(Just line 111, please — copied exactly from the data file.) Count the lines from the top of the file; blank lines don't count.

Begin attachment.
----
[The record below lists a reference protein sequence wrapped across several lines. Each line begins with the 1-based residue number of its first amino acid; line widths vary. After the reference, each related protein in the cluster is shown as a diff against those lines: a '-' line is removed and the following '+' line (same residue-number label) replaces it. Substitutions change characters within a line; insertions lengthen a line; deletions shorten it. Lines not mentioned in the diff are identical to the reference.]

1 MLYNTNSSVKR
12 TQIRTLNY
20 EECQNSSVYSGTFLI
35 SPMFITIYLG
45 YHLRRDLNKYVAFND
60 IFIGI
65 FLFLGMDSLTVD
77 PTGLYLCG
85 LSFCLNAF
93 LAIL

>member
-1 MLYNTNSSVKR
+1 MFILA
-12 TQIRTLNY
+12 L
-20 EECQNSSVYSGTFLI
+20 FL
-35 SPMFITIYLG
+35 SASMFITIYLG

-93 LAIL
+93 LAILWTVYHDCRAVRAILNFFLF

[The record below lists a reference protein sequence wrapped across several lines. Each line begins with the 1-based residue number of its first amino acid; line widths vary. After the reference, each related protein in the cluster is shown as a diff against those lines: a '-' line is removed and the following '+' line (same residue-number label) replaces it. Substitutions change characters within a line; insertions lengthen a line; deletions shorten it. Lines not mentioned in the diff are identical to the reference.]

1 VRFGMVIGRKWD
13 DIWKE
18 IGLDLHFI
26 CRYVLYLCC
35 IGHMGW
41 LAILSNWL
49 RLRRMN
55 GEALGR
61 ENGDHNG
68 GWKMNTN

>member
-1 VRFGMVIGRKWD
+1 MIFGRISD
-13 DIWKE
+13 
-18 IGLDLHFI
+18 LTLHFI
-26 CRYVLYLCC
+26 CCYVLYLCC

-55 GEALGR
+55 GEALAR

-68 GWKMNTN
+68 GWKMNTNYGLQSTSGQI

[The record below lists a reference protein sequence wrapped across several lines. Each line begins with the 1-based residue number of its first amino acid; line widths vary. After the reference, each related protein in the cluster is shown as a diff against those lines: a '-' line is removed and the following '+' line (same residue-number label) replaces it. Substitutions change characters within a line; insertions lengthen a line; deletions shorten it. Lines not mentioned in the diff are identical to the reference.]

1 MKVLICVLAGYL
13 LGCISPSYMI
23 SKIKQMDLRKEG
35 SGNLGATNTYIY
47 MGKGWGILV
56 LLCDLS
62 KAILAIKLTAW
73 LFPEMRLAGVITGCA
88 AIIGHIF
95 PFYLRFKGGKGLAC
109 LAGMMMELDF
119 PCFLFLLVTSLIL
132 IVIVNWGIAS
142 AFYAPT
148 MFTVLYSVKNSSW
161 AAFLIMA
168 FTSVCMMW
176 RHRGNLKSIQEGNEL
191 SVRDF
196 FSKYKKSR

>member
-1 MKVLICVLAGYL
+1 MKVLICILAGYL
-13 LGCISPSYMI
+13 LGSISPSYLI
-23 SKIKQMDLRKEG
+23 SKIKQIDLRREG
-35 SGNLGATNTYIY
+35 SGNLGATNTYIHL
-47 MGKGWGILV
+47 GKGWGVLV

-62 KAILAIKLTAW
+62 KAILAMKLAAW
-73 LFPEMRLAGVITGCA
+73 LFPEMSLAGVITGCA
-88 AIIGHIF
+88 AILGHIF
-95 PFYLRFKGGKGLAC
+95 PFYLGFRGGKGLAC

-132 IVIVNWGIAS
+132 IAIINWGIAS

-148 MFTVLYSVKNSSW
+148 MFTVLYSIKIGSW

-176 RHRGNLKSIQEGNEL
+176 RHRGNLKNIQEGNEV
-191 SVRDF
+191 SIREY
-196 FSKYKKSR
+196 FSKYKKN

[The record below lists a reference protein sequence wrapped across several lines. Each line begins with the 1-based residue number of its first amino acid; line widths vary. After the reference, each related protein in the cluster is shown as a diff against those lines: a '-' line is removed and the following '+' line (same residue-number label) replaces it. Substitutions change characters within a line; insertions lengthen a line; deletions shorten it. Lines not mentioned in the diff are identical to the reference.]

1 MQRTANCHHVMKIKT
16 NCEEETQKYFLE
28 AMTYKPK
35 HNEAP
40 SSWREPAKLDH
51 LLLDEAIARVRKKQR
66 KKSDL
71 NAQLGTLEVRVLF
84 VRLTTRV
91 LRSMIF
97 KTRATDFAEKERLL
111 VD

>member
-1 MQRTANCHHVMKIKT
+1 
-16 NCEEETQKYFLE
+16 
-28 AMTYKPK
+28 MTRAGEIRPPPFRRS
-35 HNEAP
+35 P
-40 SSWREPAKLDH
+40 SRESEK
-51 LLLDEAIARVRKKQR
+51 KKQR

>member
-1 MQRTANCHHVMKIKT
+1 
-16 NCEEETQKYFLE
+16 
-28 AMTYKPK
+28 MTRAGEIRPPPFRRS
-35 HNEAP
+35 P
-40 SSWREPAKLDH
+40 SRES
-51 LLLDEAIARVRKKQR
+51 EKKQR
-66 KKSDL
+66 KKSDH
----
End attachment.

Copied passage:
-1 MQRTANCHHVMKIKT